In a display of His supernatural provision, Jesus feeds 5,000 men by breaking “only” five loaves and two fishes. It’s easy to look at the “only” in what we see or have, and miss what is available to us through Jesus. It’s not about what we can do with what we have—but Who we know and what He can do through us.
Author: James Callen
The Bible, God’s Holy Word, makes it absolutely clear that Jesus is One persona of the One triune God: God the Father, God the Son, and God the Holy Spirit. Regrettably, however, because the word “Trinity” isn’t in the Bible, there are those resist and reject God’s revelation of His One triune being. Rather than forming a doctrine over what isn’t in the Bible, shouldn’t we rather form our foundational beliefs on what IS in the Bible?
At the point of salvation, we are fully in Christ. Yet, we are to continue growing in Christ. As followers of Christ, we are called to live a life worthy and pleasing to the Lord; living as bond-servants of Christ who follow and yield to Him obediently as productive workers in His kingdom.
Jesus said the greatest commandment is: “Hear, O Israel, the Lord our God, the Lord is one. Love the Lord your God with all your heart and with all your soul and with all you mind and with all your strength” So, what does it mean to love God? God has given us observable indicators that show demonstrated evidence of our love for Him or lack of love for Him.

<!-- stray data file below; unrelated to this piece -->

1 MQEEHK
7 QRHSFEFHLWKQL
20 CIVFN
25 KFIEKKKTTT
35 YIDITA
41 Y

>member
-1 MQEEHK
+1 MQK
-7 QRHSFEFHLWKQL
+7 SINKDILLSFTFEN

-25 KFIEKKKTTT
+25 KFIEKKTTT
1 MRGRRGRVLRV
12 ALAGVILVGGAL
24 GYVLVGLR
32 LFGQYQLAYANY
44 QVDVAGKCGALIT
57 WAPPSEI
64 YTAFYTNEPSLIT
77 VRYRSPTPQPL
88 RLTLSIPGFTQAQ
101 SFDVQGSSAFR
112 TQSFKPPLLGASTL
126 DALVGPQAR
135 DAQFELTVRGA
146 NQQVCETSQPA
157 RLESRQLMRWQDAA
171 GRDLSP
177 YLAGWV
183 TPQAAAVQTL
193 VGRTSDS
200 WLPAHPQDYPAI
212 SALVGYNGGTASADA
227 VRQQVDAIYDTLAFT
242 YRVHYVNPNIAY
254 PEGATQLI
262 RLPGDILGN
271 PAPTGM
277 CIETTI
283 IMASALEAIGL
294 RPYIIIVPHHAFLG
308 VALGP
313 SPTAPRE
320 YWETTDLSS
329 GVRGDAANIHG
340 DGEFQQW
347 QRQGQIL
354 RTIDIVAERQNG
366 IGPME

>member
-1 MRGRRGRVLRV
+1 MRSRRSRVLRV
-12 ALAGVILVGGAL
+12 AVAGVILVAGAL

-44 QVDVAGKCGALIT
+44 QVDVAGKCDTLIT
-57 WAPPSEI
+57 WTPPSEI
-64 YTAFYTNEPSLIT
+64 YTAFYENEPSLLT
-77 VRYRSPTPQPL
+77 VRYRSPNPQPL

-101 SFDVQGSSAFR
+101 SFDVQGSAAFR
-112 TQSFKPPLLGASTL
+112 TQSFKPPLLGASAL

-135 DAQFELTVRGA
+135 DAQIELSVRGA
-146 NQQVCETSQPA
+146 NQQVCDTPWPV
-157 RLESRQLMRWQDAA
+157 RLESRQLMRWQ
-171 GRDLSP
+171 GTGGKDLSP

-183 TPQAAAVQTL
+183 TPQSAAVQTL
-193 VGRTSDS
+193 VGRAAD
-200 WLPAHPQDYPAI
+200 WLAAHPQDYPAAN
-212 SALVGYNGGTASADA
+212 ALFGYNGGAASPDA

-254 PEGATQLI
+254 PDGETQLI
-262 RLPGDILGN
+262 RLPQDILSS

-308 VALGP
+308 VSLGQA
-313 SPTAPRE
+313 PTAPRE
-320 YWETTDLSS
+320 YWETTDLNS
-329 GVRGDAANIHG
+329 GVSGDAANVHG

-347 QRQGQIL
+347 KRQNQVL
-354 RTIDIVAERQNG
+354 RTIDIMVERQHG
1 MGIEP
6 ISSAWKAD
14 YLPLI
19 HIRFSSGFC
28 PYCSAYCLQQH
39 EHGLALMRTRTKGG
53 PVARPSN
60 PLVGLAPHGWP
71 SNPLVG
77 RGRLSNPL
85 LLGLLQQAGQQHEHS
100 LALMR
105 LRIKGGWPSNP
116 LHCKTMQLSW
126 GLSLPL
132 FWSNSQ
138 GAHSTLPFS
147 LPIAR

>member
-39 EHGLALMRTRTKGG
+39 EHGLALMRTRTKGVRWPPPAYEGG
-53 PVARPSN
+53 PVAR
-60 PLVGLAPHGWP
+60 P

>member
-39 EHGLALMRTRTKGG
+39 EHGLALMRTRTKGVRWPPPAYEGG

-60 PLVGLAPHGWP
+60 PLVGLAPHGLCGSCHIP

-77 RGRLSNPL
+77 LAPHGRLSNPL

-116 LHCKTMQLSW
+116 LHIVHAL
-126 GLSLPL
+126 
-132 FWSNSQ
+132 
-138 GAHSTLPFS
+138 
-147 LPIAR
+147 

We aren’t called to argue for the gospel as an attorney. Instead, Jesus said, “You will receive power when the Holy Spirit comes on you, and you will be my witnesses” (Acts 1:8). Witnesses tell of what they have seen or heard firsthand. Our role is to lovingly testify to the gospel and to be witnesses to the reality of how God has worked in our lives.
There is considerable Scripture dedicated to imploring believers to strive for living in purity and righteousness in their daily walk with Christ. Regrettably, this teaching is often overlooked in many church gatherings today. Yet, for a believer’s joy and spiritual growth, it is vital to stress the importance in striving to live holy, upright, godly lives.
There’s a familiar saying that to be justified in Christ is to be “just if I’d” never sinned. But, justification is much deeper than that and believers need to remember that our justification came at a great expense. In Christ, we are justified, or declared guiltless—not because it is as if we had never sinned, but because our guilt was inferred upon Christ, who died for us.